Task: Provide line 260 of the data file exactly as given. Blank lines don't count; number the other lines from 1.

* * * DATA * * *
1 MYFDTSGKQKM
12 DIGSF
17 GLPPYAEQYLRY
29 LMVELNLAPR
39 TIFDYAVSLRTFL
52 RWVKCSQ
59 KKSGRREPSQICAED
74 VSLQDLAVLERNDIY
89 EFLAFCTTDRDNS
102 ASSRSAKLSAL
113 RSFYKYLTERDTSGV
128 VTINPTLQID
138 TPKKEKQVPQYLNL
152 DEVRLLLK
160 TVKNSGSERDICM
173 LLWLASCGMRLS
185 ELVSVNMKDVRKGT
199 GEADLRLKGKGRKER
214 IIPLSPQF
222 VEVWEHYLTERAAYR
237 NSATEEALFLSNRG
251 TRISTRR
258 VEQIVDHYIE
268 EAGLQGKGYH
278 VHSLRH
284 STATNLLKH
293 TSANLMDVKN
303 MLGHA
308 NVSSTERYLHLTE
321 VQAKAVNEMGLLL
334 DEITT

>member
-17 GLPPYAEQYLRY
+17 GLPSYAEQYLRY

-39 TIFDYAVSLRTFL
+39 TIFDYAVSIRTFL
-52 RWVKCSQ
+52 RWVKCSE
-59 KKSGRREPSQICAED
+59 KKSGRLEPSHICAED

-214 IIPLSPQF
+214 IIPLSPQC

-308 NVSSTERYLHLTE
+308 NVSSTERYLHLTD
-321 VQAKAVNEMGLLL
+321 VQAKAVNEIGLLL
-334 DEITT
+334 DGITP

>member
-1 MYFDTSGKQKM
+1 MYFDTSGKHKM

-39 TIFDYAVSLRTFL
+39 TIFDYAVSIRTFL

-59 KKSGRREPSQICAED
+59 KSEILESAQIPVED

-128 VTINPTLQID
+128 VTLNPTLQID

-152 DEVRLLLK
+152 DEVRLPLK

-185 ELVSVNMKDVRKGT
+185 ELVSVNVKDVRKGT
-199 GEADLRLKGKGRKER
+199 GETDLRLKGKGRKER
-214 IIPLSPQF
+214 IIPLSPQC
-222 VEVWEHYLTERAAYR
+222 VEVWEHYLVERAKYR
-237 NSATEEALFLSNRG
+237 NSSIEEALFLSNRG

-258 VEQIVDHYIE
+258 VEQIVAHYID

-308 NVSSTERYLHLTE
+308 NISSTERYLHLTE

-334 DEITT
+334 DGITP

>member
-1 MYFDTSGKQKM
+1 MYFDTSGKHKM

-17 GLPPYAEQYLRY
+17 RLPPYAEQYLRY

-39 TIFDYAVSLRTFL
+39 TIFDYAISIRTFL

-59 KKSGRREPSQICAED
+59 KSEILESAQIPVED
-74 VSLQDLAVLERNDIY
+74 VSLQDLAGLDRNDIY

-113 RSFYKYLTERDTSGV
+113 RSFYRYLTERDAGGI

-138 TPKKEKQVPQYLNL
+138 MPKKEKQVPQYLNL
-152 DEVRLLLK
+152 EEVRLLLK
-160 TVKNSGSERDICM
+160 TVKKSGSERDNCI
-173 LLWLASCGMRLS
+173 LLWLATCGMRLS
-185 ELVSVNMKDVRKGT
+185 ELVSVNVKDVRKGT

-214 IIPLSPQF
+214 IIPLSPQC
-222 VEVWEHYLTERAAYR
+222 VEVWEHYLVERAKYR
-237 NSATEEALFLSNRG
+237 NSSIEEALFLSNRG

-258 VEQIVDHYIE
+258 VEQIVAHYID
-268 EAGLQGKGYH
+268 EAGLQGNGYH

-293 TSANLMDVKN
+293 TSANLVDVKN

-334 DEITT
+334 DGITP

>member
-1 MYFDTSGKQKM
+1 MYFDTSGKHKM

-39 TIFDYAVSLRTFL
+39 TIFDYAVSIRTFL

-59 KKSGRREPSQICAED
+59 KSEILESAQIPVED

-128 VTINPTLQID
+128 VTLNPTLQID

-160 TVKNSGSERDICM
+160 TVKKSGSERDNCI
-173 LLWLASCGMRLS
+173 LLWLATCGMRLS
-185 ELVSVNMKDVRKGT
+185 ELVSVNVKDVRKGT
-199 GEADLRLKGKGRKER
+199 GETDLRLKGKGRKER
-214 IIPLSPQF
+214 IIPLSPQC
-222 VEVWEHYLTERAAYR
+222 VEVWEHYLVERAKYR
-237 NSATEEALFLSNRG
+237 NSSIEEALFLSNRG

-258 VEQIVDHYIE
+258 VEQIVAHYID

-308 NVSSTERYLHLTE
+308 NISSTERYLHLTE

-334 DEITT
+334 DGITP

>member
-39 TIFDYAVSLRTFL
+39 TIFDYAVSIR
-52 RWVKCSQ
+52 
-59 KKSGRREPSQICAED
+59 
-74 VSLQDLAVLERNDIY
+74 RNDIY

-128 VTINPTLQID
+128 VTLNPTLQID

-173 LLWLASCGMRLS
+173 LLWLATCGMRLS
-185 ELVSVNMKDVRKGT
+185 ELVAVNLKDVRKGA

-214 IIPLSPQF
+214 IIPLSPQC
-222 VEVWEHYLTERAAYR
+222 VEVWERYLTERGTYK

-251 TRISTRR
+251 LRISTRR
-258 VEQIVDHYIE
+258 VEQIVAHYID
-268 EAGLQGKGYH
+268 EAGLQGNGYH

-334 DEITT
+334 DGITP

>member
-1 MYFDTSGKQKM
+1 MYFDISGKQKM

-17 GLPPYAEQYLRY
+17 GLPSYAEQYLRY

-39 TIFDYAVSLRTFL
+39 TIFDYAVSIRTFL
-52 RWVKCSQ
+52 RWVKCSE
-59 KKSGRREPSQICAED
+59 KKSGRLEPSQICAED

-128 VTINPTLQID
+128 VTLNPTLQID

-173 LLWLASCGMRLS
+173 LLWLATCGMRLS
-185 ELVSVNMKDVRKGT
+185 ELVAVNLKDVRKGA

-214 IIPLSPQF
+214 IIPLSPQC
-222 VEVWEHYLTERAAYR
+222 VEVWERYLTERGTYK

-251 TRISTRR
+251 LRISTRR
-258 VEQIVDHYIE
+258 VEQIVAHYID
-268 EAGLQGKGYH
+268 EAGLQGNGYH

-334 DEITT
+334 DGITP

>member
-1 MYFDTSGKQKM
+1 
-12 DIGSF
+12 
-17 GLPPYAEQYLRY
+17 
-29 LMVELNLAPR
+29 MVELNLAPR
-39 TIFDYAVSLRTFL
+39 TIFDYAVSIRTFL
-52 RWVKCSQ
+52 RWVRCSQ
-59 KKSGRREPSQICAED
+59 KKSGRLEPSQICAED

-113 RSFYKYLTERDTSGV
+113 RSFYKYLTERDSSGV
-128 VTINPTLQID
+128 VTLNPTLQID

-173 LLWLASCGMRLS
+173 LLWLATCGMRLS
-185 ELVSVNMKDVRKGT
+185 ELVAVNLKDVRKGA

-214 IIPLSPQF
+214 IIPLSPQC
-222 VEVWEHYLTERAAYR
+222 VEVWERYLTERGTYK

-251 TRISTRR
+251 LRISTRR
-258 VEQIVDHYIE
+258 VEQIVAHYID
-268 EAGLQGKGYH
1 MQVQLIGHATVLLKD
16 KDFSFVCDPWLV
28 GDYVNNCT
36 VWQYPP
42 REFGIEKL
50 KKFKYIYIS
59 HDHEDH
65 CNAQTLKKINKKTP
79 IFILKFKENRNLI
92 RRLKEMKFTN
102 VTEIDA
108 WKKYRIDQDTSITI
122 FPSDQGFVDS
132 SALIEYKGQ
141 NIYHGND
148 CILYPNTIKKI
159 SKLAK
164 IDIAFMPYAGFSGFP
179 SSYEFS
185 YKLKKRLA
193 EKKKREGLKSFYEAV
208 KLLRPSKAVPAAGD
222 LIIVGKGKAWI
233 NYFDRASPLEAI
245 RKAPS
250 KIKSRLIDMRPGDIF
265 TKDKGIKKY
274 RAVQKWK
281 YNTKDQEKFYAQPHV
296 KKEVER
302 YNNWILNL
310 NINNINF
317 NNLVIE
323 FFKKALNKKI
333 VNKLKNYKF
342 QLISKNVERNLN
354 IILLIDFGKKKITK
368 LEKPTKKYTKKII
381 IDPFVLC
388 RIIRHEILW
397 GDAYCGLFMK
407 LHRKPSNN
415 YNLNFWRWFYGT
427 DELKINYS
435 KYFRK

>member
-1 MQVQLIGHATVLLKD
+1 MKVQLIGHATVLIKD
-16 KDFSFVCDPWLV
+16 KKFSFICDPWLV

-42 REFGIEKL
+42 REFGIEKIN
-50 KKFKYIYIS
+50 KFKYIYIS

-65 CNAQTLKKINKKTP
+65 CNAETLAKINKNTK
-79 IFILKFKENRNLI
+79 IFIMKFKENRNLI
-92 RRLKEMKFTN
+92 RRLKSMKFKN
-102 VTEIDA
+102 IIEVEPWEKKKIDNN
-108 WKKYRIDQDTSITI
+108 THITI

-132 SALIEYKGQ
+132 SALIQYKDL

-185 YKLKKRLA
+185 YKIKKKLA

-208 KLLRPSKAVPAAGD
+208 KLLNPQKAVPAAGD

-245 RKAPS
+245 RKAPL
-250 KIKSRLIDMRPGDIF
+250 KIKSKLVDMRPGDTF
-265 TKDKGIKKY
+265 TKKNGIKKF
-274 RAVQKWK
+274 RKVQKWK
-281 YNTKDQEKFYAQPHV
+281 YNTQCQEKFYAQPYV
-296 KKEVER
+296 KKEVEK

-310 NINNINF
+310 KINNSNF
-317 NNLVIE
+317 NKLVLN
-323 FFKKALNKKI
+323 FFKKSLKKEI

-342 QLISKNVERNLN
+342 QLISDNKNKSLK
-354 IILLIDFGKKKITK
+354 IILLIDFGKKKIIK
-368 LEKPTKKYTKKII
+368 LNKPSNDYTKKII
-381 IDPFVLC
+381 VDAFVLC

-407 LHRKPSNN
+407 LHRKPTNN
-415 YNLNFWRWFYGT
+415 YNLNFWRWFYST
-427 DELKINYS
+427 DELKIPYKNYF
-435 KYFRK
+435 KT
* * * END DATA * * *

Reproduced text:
302 YNNWILNL